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Sparks Fly Between Rangel, Espaillat At ICH Congressional Debate

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TWC News: Sparks Fly Between Rangel, Espaillat At ICH Congressional Debate
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NY1's Inside City Hall hosted a debate on Thursday for the Democratic candidates in the primary for the Congress seat in New York's 13th District, where incumbent Rep. Charles Rangel got into a heated debate with his top challenger. NY1's Josh Robin filed the following report.

On Thursday, it was no more Mr. Nice Guy for Rep. Charles Rangel or his top rival.

It all started with a question about petitions to put Adriano Espaillat's name on the ballot for re-election to the State Senate.

Espaillat said he has nothing to do with it.

"I have not instructed anybody, nor have I authorized anybody to circulate petitions," he said.

But his opponents suggest he's privately hedging his bets by running for both seats.

Rangel told Espaillat to take the petition to the authorities if it was unauthorized.

"If anyone put out a petition with my name on it, against the law of the city, state and federal government, I would be outraged!" Rangel said.

Espaillat didn't appear outraged. He was just angry at Rangel.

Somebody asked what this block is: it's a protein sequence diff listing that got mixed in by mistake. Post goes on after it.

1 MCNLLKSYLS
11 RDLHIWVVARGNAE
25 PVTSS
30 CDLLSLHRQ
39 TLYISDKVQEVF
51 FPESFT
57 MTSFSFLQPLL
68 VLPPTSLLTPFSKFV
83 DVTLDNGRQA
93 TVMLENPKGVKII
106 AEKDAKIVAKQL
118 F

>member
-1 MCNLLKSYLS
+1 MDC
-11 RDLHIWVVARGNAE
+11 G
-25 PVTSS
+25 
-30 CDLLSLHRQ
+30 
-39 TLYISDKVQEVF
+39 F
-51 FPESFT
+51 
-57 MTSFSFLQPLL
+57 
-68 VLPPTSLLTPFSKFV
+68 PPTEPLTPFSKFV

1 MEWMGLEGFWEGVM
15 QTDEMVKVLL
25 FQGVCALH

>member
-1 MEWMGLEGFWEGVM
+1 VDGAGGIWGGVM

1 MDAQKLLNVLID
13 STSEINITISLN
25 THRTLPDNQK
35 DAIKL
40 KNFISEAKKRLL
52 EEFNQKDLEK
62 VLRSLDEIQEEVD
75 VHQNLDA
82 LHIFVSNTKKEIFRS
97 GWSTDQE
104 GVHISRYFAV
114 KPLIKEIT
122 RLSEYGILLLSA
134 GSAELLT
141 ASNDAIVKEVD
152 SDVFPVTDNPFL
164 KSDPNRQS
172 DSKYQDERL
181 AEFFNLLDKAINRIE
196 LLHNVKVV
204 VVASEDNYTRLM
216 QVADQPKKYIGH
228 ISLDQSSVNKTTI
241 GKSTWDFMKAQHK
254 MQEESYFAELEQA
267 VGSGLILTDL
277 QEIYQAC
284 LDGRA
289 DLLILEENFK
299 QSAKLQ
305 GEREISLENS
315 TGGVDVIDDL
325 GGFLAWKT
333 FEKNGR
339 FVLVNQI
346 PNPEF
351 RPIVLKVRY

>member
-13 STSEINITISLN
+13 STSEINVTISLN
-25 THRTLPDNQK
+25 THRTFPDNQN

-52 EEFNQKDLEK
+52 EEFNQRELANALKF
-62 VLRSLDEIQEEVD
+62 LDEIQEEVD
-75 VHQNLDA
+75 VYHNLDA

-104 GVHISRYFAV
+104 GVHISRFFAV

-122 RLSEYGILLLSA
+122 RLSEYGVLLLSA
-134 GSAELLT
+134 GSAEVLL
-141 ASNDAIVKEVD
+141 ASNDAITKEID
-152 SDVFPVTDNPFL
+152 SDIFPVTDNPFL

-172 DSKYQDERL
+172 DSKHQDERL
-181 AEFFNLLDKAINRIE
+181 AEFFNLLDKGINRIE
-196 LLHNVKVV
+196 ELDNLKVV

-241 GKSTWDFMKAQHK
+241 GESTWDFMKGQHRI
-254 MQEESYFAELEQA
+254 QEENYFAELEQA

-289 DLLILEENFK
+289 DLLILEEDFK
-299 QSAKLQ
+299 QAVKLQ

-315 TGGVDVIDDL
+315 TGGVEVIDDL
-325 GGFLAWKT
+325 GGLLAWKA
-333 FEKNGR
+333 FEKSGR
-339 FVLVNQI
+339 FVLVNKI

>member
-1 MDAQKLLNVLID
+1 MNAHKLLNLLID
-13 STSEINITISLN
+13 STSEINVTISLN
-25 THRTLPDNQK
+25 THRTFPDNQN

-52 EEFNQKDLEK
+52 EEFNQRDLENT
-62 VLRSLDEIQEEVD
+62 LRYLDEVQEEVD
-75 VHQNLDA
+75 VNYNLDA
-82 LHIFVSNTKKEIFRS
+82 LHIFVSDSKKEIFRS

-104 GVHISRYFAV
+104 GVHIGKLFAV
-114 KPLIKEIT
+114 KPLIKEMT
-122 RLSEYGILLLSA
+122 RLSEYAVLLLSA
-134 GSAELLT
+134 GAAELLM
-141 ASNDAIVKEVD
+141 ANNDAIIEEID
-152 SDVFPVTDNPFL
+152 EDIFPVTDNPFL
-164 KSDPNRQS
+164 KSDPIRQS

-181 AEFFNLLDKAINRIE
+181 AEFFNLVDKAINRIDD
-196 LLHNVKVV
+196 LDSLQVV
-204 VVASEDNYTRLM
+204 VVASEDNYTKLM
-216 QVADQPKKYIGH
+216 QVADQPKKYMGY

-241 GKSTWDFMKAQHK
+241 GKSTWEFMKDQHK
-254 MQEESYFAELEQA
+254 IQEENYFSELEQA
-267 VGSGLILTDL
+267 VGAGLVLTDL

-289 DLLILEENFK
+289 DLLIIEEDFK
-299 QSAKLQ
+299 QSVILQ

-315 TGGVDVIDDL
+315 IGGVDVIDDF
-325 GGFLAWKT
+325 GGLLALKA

"The only one who's being investigated in this table is you and it led to Democrats losing the majority in Congress," the state senator said to the congressman.

Espaillat was referencing Rangel's admitted ethics violations. The House censured him in in 2010.

Others in the race mostly stuck to the issues. Also running are former business executive Joyce Johnson, former Rangel intern Craig Schley and Clyde Williams, a former aide to Bill Clinton.

"We need to have a real exchange about ideas and not do these personal attacks and other things, to move our community forward," Williams said.

Those ideas include health care, schools and Columbia University's expansion.

"They must be brought to the table and convinced to be more neighborly with greater goods and services to the community at large," Johnson said.

The biggest issue in this race, though, is whether Rangel been in Washington too long.

"It's a matter of him being antiquated," Schley said. "It's not a matter of anything other than good fruit staying on the vine too long, spoiling and falling off now."

Rangel wants another shot. He wouldn't say if it's his last.

"All of you are saying that it's time for a change," he said. "I can understand that. But there's a job out there that has to be done."

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